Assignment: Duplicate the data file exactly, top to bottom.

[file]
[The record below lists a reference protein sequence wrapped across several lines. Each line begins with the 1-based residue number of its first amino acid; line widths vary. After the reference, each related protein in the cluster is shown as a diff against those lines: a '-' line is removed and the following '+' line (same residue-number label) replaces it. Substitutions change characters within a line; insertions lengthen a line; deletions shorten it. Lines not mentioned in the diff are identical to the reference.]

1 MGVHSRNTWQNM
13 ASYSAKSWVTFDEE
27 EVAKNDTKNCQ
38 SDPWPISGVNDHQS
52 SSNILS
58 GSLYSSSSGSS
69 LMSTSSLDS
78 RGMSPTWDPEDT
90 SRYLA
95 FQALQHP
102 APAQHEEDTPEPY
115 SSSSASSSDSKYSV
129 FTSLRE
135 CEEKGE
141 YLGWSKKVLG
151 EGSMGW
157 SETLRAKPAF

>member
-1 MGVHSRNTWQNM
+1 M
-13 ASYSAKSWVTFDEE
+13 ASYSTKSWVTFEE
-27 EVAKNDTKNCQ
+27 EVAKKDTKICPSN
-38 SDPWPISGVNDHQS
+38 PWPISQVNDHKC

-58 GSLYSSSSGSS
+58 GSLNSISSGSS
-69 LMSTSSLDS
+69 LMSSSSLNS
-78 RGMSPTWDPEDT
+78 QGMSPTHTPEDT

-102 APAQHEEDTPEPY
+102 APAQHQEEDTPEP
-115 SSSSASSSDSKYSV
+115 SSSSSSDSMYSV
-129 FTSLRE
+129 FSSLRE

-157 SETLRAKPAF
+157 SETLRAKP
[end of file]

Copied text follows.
[The record below lists a reference protein sequence wrapped across several lines. Each line begins with the 1-based residue number of its first amino acid; line widths vary. After the reference, each related protein in the cluster is shown as a diff against those lines: a '-' line is removed and the following '+' line (same residue-number label) replaces it. Substitutions change characters within a line; insertions lengthen a line; deletions shorten it. Lines not mentioned in the diff are identical to the reference.]

1 MGVHSRNTWQNM
13 ASYSAKSWVTFDEE
27 EVAKNDTKNCQ
38 SDPWPISGVNDHQS
52 SSNILS
58 GSLYSSSSGSS
69 LMSTSSLDS
78 RGMSPTWDPEDT
90 SRYLA
95 FQALQHP
102 APAQHEEDTPEPY
115 SSSSASSSDSKYSV
129 FTSLRE
135 CEEKGE
141 YLGWSKKVLG
151 EGSMGW
157 SETLRAKPAF

>member
-1 MGVHSRNTWQNM
+1 M
-13 ASYSAKSWVTFDEE
+13 ASYSTKSWVTFEE
-27 EVAKNDTKNCQ
+27 EVAKKDTKICPSN
-38 SDPWPISGVNDHQS
+38 PWPISQVNDHKC

-58 GSLYSSSSGSS
+58 GSLNSISSGSS
-69 LMSTSSLDS
+69 LMSSSSLNS
-78 RGMSPTWDPEDT
+78 QGMSPTHTPEDT

-102 APAQHEEDTPEPY
+102 APAQHQEEDTPEP
-115 SSSSASSSDSKYSV
+115 SSSSSSDSMYSV
-129 FTSLRE
+129 FSSLRE

-157 SETLRAKPAF
+157 SETLRAKP